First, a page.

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RE: Rigid diaphragm question

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If the building and lateral system are symmetrical all the way down then you can just apply the story shear at the center of mass at each level.   For the wall design then you add the effects from the wall stacked above to the wall below.
On a pitched roof acting as a flat diaphragm - if it constrains everything on a level to deflect together then it is acting like a diaphragm, how it is designed is up to the engineer...
-----Original Message-----
From: Mark D. Baker [mailto:shake4bake(--nospam--at)]
Sent: Monday, July 19, 2004 1:28 PM
To: seaint(--nospam--at)
Subject: RE: Rigid diaphragm question



My building is a rectangle, center of roof mass is at geometric center of building. Sounds like you are talking about calculating the center of rigidity of second floor walls and applying roof load to floor at that location….yes? If so, one would have to assume this trussed roof, 4:12 pitch was rigid enough to send loads to walls based upon their rigidity. I am not one of those in our profession who believes this type of diaphragm will behave in this manner.




From: Haan, Scott M. [mailto:HaanSM(--nospam--at)]
Sent: Monday, July 19, 2004 2:07 PM
To: seaint(--nospam--at)
Subject: RE: Rigid diaphragm question



I would do the roof first - figure where the center of reactions was for the roof forces and impose the roof shear on the second floor diaphragm at that location. 


The problem with the method portrayed in most text books for rigid diaphragm analysis by hand is that they use buildings are proportionate twisting structures.    If you are doing it by hand there are going to have to be simplifying assumptions no matter what. The problem is that the stiffness at a level along a grid depends on everything that is under it on the grid in a non-proportionate structure.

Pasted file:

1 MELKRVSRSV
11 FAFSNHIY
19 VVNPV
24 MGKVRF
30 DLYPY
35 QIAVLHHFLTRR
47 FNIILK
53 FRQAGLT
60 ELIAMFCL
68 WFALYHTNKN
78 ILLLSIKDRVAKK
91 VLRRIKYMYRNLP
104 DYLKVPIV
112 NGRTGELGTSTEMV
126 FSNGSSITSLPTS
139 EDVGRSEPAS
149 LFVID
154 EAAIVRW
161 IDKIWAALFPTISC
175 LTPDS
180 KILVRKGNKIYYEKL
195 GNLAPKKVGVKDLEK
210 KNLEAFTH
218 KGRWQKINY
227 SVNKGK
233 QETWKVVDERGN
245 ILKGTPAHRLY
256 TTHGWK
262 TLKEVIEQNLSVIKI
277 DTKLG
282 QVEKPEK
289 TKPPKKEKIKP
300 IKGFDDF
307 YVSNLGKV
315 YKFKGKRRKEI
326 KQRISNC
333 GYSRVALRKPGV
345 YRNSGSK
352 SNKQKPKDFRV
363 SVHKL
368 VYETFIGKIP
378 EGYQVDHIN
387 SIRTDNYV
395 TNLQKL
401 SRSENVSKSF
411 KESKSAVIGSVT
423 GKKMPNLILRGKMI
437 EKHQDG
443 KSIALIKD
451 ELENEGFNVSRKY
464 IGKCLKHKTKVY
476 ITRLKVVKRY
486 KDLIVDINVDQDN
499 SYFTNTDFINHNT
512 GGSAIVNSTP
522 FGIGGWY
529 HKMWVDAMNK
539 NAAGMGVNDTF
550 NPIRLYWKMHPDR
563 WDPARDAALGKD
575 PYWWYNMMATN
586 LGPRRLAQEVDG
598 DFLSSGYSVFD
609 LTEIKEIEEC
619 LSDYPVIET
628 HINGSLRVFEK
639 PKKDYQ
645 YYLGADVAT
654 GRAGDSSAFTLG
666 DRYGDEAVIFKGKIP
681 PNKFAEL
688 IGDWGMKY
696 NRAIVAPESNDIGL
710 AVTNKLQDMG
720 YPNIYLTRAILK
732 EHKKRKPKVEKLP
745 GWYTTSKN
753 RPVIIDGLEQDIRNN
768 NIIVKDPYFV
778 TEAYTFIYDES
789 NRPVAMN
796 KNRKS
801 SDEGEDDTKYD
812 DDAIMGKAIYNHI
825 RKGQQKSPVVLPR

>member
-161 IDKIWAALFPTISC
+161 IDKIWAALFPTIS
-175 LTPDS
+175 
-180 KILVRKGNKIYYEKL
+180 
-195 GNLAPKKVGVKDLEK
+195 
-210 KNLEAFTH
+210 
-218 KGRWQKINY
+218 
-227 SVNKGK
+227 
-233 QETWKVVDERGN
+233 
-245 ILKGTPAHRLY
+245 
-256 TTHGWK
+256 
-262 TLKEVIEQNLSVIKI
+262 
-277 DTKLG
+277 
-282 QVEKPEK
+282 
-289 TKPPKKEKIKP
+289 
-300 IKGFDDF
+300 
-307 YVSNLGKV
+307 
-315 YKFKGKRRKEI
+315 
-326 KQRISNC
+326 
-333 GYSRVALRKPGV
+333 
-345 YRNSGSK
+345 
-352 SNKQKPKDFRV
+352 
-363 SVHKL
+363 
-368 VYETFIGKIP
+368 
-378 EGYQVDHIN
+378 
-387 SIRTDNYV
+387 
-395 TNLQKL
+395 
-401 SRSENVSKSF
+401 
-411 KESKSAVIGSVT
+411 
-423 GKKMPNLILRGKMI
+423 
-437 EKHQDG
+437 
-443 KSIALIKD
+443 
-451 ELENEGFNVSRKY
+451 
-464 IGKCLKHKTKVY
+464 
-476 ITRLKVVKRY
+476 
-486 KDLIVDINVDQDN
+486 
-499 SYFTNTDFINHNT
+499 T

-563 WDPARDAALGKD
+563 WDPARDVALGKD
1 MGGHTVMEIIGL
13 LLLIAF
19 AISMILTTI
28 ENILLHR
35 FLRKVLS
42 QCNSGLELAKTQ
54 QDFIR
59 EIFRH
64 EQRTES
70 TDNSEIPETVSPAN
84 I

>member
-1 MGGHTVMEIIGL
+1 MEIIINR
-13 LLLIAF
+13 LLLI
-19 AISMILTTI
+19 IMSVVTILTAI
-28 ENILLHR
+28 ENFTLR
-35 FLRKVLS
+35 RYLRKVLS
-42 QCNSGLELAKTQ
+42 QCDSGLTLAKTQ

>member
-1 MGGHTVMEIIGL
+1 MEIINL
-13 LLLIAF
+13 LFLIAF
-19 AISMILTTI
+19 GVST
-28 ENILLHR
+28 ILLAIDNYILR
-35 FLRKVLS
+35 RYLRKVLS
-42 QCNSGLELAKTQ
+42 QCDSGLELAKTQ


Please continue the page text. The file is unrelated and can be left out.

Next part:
Most small residential wood buildings are non-proportionate.  How do you trace the accidental eccentricity from floor to floor for a multistory non-proportionate twisting structure.


Scott Haan

-----Original Message-----
From: Mark D. Baker [mailto:shake4bake(--nospam--at)]
Sent: Monday, July 19, 2004 8:03 AM
To: seaint(--nospam--at)
Subject: Rigid diaphragm question

I have a two story building, roof construction is wood framed, floor construction is concrete, 1st and 2nd story walls are concrete.


I am considering roof diaph. flexible, floor diaph rigid.


When distributing floor lateral loads based on rigid diaph analysis,  would it be appropriate to bring the roof lateral forces directly down to the 1st floor walls added to the floor forces determined from rigid diaph analysis, or should I consider the roof level forces to flow into floor diaph and then be distributed to the 1st floor walls, ie: add roof and floor level forces and distribute the total based on rigid diaph analysis at floor level.


It seems the floor diaph would be more rigid than the 1st floor walls so the forces coming down from roof would first flow into floor before going into 1st floor walls.


Comments please.




Mark D. Baker

Baker Engineering